Back to normal
For some of us, it was business as usual today. For example, my middle son told me at 8 a.m. that he had homework.
“Whaddaya mean you have homework? Homework from when!?” I asked. We haven’t had school in two days! Come to find out, he had saved this homework since Monday night.
I suggested — strongly — that he sit himself down and get started while eating (he could not afford the luxury of monotasking this morning) while I went upstairs to drag the kids’ summer clothes out of the attic, since the temperature was supposed to be 70+ degrees.
I had an offsite appointment at 9:00, so that necessitated that the Bigs take the bus. I had packed their lunches and delivered their clothes and told them I’d be right back, I was going up to get dressed. But I got sidetracked with their younger brother trying to find the D.S. games (that I had confiscated, because while I can tolerate Nerf gun bullets and the like all over the couches and floor, I do not like finding $30 DS games).
When I came back downstairs and flew out the door, they were gone. I felt kind of bad about that because I normally wait with them, or at least usher them out the door as the bus is rounding the corner of our street. No matter what, waving goodbye is part of the deal. But today, a day when the town was still in an uproar about roads being closed to all but the buses, it was not. I consoled myself with the thought that certainly even though there were reports of fish swimming across the roads, that the buses would drive safely over them and deliver the kids to school, as they do every other day.
For the others of us, it was not business as usual. My youngest could not go to preschool because the roads were still closed until later in the morning, but I was booked pretty much solid with calls from 10:00 to 1:00 (I guess that part is usual) so unless I wanted to bring him in right in the middle of naptime, what was the point? I wasn’t going to risk another end-of-day fiasco.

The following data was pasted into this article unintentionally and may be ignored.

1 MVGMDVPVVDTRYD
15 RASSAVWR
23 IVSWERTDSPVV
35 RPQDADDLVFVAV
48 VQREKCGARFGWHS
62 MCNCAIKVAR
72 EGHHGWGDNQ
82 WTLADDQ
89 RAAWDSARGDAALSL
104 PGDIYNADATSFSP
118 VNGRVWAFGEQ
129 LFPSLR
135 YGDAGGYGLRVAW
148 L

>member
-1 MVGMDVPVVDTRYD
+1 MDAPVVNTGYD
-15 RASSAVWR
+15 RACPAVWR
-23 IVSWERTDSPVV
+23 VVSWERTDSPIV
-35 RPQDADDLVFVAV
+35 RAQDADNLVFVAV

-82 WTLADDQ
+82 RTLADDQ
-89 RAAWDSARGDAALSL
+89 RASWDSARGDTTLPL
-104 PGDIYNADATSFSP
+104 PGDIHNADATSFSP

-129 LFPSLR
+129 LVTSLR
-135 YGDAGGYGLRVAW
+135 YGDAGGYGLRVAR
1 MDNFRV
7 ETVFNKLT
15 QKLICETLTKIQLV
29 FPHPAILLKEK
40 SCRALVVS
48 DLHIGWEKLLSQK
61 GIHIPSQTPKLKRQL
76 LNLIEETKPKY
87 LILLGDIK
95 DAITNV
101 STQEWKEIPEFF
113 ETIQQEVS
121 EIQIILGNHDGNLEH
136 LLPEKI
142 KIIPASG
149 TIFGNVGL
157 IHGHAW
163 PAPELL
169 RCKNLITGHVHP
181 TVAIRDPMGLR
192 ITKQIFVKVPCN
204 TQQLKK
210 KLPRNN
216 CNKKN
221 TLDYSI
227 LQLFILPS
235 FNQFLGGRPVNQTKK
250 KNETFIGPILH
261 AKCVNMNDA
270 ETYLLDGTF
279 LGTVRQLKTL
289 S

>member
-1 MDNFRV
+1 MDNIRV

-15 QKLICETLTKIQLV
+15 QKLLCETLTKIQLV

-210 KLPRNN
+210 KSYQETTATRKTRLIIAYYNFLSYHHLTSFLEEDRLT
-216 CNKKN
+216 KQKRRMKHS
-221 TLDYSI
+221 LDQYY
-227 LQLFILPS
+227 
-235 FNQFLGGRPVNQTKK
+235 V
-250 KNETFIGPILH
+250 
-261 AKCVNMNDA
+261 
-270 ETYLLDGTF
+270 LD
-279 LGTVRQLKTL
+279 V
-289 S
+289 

He was my constant companion all day: he accompanied me to my appointment and was by my side during all five of my conference calls. At one time, shortly after he had come over to me to ask me which of the five construction machines on his shirt was my favorite (I chose the bull dozer), I had to explain to one of my colleagues that he was “still learning how to respect Mommy’s job,” while giving him the eye. He nodded silently. I realized that the disadvantage of having just one at home is that he doesn’t have anyone else but me to hang around with.
Hanging around with one or more of my kids is a heck of a lot more fun when I’m not trying to hang around with my colleagues at the same time!
When The Bigs got off the school bus, I asked our bus driver how were the roads. “Awful,” she said. My middle son told me that he’d had to hold the bus for his brother this morning; that indeed the bus driver was early, and about the unusual route they’d had to take to get to school. Then I sent them all out to play in the backyard (and asked them yet again, to make sure they picked up all their toys — the ones that are still there from Tuesday night!). Of course they were in my office within minutes (and the toys are still on the lawn. My middle son looked at me with angelic blue eyes after he took his shower, “do you want me to go get them now, mom?” knowing full well I wouldn’t make him do it in the dark!) (Is this like reverse emotional blackmail?)
There’s always tomorrow… when I expect we’ll all be back to normal! Routine is good!